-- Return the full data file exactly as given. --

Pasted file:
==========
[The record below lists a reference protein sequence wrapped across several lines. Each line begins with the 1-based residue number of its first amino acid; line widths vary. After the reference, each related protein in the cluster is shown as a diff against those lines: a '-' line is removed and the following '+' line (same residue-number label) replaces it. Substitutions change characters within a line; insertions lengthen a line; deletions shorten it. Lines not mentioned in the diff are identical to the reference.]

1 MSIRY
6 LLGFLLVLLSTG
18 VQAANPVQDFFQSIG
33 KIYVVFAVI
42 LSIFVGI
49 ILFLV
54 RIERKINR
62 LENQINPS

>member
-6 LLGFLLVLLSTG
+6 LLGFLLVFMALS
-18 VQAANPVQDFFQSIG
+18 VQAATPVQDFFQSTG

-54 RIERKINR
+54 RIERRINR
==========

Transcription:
[The record below lists a reference protein sequence wrapped across several lines. Each line begins with the 1-based residue number of its first amino acid; line widths vary. After the reference, each related protein in the cluster is shown as a diff against those lines: a '-' line is removed and the following '+' line (same residue-number label) replaces it. Substitutions change characters within a line; insertions lengthen a line; deletions shorten it. Lines not mentioned in the diff are identical to the reference.]

1 MSIRY
6 LLGFLLVLLSTG
18 VQAANPVQDFFQSIG
33 KIYVVFAVI
42 LSIFVGI
49 ILFLV
54 RIERKINR
62 LENQINPS

>member
-6 LLGFLLVLLSTG
+6 LLGFLLVFMALS
-18 VQAANPVQDFFQSIG
+18 VQAATPVQDFFQSTG

-54 RIERKINR
+54 RIERRINR